The program’ below is one of many featured on ALA’s online clearinghouse for school/public library cooperation managed by the AASL/ALSC/YALSA Interdivisional Committee on School/Public Library Cooperation.’ Visit the clearinghouse to learn more or share your own exemplary partnership!
Title of Program: Great Library Card Adventure/Get Carded
Type of Program: Library Card Campaigns
Age level: Elementary & secondary
Description of Program: The Great Library Card Adventure is a library card campaign for kindergarten classrooms in Multnomah County, presented by the Multnomah County Library School Corps. Read More →
The AASL/ALSC/YALSA Interdivisional Committee on School/Public Library Cooperation is updating its clearinghouse of information about school/public library cooperative activities. The list of programs submitted in 2004 is located on the ALSC web site.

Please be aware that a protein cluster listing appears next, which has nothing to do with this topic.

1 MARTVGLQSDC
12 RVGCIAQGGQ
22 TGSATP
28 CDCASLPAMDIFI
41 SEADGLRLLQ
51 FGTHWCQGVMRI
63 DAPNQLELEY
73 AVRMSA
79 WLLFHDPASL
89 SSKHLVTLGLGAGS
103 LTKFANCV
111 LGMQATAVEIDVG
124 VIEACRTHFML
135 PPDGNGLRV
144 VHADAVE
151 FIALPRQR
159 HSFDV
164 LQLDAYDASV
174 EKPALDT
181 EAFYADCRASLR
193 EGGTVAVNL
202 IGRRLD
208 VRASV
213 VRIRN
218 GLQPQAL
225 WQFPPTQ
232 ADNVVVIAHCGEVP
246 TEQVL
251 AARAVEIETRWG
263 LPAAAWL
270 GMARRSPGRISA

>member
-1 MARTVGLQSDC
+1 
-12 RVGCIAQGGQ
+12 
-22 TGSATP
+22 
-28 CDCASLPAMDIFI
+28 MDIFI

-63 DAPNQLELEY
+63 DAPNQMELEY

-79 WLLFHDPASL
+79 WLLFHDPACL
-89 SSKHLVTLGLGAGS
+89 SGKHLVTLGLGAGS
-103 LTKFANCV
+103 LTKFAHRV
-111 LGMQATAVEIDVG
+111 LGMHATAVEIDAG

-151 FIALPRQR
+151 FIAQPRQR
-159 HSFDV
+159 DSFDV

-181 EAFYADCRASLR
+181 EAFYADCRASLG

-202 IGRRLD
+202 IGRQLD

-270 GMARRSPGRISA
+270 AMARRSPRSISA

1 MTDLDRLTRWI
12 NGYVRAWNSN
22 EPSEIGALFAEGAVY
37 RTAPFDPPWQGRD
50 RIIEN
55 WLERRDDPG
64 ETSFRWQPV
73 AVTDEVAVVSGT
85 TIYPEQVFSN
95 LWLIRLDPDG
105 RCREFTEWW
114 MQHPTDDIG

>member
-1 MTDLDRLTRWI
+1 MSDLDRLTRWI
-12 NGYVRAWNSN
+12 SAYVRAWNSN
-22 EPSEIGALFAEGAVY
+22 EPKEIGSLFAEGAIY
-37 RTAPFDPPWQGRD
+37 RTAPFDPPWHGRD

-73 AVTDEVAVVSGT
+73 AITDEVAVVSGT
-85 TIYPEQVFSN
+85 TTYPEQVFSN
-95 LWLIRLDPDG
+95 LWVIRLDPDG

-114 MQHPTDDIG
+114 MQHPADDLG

Also via the ALSC web site you can submit your successful school/public library partnerships. Your partnership story will be added to the clearinghouse and possibly shared at upcoming ALA conferences. Currently, the AASL/ALSC/YALSA Interdivisional Committee on School/Public Library Cooperation is planning for the AASL Conference in November 2009 and the 2010 ALA Annual Conference.
Thanks in advance!
on behalf of the entire committee: Connie Champlin (Chair), Sabrina Carnesi, Karen L. Egger, Ellen Jepson, Elisa McClain, Erika Thickman Miller, Cindy Pfeiffer and Tanya Tullos